If you’ve ever had some of your best ideas while showering, it’s not an accident. There’s actually a scientific reason for it.
Basically, any activity that can be done automatically frees your mind to be creative. This can be walking your dog, taking a shower, or anything that doesn’t require much thought.
“People always get surprised when they realize they get interesting, novel ideas at unexpected times because our cultural narrative tells us we should do it through hard work,” says Kalina Christoff, a cognitive neuroscientist at the University of British Columbia in Vancouver. “It’s a pretty universal human experience.”
According to recent research, there is a pattern of brain activity that occurs when we are resting or doing habitual tasks that don’t require much attention. It’s called the default mode network (DMN) which connects more than a dozen regions of the brain, and it becomes more active during passive tasks. In other words, the DMN is “the state the brain returns to when you’re not actively engaged,” explains Roger Beaty, a cognitive neuroscientist and director of the Cognitive Neuroscience of Creativity Lab at Penn State University. This is in contrast to when you’re really concentrating — then the brain’s executive control systems keep your thinking focused, analytical, and logical.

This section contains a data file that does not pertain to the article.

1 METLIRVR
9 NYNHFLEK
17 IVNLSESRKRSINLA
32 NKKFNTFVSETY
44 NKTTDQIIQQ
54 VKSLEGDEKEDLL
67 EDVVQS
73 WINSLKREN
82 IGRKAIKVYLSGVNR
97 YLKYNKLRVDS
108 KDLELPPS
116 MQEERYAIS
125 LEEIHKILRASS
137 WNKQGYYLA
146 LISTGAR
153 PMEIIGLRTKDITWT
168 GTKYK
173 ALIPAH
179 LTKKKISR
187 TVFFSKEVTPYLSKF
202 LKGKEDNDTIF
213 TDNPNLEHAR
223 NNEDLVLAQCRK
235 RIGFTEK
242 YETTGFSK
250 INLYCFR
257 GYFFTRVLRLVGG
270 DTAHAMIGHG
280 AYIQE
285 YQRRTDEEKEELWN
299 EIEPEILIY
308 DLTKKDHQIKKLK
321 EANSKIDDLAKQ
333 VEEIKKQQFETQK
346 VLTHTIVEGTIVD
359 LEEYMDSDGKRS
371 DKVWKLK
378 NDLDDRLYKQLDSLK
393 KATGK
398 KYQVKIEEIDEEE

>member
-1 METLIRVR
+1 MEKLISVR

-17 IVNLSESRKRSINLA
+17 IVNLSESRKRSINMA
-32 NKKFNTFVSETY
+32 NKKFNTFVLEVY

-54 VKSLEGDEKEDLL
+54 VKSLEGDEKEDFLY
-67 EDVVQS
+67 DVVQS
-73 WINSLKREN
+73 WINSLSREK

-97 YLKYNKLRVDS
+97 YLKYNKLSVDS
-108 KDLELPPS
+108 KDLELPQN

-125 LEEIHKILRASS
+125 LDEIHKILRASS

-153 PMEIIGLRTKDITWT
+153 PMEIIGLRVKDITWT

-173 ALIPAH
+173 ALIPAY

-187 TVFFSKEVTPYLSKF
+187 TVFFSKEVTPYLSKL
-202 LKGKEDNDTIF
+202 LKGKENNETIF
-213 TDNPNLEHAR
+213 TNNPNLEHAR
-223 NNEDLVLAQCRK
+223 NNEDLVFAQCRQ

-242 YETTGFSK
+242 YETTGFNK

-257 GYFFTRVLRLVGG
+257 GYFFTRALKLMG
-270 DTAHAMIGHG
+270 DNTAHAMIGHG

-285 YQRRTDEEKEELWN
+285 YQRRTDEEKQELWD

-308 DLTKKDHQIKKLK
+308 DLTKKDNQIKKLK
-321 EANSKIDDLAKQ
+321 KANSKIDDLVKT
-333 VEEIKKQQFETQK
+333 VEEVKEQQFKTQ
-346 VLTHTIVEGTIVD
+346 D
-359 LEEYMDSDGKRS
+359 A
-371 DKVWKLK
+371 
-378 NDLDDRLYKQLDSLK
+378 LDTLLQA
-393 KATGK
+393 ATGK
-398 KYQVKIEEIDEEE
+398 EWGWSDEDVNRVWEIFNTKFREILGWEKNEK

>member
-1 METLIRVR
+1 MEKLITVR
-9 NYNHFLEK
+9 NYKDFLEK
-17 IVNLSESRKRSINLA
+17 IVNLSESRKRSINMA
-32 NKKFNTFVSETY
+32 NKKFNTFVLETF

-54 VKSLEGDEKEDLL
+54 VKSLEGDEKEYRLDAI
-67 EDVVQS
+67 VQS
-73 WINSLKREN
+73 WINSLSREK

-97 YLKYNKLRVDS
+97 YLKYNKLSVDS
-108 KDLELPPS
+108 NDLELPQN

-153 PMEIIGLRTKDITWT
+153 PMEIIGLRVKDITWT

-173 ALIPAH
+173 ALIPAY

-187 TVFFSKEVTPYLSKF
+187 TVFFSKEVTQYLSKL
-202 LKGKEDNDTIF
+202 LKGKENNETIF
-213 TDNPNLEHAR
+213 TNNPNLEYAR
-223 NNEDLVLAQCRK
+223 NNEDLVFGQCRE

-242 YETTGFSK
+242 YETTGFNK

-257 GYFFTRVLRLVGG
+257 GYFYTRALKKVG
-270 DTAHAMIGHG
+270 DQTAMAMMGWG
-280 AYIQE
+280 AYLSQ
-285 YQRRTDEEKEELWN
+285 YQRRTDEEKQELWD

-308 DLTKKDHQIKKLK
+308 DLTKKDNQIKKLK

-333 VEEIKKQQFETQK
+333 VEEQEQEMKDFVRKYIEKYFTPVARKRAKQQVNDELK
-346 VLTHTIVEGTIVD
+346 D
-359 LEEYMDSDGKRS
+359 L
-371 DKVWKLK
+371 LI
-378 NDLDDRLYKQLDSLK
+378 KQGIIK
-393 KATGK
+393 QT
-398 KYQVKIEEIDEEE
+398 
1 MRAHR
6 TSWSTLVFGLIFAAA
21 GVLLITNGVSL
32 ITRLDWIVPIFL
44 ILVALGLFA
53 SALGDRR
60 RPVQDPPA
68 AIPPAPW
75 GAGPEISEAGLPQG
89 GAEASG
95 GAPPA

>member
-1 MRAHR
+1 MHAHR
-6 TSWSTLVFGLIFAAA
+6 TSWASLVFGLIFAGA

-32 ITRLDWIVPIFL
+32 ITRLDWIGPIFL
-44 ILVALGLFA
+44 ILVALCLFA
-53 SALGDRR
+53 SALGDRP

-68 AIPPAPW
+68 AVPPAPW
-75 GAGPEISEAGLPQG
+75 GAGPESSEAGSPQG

But while the default mode network plays a key role in the creative process, “it’s not the only important network,” Beaty says. “Other networks come into play as far as modifying, rejecting, or implementing ideas.” So you still have to critically examine ideas that come out of a long shower.
For more information, see “The Science of Why You Have Great Ideas in the Shower” by Stacey Colino (https://www.nationalgeographic.com/magazine/article/the-science-of-why-you-have-great-ideas-in-the-shower? ).